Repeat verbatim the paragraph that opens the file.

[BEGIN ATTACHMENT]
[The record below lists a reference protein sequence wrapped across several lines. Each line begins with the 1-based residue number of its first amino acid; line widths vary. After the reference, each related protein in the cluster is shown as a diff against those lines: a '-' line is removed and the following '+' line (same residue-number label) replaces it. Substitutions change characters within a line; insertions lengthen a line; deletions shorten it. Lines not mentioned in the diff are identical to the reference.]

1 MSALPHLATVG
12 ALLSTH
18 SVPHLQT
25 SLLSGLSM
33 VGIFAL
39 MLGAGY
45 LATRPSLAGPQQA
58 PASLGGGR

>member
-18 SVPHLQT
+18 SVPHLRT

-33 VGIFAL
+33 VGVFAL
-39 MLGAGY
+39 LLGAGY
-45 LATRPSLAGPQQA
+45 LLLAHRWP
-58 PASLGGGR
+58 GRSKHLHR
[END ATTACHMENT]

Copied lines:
[The record below lists a reference protein sequence wrapped across several lines. Each line begins with the 1-based residue number of its first amino acid; line widths vary. After the reference, each related protein in the cluster is shown as a diff against those lines: a '-' line is removed and the following '+' line (same residue-number label) replaces it. Substitutions change characters within a line; insertions lengthen a line; deletions shorten it. Lines not mentioned in the diff are identical to the reference.]